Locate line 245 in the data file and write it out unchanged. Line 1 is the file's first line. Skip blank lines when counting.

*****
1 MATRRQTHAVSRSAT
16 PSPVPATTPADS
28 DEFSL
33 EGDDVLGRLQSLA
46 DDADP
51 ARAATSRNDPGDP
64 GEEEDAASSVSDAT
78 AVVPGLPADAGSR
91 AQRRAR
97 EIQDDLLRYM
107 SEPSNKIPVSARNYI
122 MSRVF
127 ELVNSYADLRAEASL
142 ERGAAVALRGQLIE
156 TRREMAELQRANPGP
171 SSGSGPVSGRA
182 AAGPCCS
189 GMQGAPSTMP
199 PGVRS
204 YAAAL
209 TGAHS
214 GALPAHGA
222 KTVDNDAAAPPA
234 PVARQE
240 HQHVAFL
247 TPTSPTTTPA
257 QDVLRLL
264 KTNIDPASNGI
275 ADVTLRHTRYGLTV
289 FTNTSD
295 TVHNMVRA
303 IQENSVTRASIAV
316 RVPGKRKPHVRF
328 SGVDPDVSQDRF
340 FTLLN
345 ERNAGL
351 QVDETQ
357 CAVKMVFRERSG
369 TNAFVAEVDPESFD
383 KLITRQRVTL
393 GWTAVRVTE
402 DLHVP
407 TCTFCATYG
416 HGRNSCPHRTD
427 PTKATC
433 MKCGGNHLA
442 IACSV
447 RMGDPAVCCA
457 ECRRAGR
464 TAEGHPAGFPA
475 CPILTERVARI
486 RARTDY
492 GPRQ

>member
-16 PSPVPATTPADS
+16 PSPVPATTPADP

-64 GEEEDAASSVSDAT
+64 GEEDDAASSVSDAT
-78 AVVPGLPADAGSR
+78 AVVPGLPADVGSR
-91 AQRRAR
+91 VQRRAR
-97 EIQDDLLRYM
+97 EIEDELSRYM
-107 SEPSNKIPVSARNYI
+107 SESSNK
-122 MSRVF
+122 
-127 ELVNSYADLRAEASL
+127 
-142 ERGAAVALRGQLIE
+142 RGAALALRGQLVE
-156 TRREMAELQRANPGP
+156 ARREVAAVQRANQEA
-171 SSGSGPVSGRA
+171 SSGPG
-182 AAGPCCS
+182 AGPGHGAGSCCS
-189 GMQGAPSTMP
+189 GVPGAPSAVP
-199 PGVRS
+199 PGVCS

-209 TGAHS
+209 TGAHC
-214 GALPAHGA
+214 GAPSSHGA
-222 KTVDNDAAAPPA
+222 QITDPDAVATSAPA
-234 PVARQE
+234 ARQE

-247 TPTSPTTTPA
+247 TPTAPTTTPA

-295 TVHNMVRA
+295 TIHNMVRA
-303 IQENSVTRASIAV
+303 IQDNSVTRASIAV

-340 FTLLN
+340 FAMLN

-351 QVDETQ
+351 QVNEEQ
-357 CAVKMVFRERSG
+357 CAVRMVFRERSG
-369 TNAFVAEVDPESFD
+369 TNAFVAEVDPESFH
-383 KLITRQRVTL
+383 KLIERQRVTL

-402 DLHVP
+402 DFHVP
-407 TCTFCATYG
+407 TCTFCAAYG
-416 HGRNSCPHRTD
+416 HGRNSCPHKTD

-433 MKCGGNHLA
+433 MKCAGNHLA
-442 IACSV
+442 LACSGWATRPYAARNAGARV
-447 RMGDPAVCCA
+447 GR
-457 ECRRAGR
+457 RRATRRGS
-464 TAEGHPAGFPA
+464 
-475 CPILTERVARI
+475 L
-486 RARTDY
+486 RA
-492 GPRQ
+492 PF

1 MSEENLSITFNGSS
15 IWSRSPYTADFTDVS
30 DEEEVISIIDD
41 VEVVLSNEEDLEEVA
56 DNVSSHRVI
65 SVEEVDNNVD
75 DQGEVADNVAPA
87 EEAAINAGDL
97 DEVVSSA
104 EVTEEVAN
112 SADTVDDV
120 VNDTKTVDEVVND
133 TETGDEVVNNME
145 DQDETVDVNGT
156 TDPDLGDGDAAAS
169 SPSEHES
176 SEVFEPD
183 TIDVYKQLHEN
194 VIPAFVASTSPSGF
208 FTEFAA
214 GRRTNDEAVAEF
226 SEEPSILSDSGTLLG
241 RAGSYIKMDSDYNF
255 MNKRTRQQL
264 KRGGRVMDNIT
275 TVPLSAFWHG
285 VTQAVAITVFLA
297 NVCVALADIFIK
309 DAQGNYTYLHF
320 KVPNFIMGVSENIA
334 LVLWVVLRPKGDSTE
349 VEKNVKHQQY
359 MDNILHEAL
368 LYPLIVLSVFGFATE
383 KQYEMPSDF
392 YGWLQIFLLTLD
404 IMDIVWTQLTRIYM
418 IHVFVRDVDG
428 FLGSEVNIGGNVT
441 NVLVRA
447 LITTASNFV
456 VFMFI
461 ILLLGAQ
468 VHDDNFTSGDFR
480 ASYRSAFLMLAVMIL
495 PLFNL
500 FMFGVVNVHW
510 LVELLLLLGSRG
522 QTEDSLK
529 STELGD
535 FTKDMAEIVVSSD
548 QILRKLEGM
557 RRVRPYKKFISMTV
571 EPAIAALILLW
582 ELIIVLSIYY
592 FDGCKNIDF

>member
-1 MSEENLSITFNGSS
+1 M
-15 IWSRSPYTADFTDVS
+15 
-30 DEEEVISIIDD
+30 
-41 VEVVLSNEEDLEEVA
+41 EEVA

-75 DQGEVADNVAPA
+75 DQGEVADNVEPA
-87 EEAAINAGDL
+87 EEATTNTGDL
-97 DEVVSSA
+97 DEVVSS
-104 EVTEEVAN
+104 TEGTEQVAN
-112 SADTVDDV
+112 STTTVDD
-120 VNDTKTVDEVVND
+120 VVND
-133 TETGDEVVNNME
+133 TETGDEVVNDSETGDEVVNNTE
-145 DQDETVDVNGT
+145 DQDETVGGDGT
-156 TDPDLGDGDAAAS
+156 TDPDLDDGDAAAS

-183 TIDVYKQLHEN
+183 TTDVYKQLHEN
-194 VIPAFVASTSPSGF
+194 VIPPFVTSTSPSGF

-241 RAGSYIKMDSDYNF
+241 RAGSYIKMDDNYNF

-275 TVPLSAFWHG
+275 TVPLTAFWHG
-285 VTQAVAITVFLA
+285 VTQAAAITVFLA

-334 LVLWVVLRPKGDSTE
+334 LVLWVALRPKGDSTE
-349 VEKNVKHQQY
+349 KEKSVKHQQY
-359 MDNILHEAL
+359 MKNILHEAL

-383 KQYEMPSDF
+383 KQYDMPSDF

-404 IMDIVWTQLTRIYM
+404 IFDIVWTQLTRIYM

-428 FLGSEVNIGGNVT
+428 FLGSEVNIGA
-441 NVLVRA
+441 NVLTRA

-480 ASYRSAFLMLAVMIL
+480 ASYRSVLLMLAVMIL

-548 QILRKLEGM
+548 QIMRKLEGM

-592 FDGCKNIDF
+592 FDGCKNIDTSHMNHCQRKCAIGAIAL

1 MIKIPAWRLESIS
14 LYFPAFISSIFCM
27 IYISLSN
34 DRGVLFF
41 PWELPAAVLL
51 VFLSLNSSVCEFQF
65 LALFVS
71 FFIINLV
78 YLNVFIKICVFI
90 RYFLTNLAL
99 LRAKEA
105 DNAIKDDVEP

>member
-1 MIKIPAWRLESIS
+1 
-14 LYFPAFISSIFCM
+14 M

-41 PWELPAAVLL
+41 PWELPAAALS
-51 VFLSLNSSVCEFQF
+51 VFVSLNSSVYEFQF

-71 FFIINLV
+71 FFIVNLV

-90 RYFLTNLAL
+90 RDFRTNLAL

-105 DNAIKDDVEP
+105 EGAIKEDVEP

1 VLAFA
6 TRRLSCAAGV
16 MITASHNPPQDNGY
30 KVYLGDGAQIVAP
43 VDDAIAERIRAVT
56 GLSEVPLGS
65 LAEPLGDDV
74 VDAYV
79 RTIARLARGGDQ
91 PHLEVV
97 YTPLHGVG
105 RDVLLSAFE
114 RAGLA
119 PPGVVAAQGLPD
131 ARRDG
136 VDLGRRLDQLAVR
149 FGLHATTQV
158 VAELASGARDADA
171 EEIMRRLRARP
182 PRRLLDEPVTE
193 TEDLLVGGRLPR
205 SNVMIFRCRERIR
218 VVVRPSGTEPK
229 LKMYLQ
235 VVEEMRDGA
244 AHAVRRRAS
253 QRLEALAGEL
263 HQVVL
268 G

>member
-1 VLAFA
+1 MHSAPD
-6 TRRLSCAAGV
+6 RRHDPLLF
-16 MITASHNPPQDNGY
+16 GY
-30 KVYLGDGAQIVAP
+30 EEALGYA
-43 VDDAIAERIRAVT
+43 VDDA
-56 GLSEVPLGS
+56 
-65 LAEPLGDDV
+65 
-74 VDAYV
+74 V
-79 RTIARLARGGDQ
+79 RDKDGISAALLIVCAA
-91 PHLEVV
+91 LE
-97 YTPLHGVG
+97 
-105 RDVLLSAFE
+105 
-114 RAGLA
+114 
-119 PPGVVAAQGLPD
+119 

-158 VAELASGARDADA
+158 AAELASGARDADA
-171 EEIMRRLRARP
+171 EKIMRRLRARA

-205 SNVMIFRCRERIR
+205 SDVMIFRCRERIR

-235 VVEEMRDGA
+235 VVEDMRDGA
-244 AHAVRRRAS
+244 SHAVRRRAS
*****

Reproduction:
34 DRGVLFF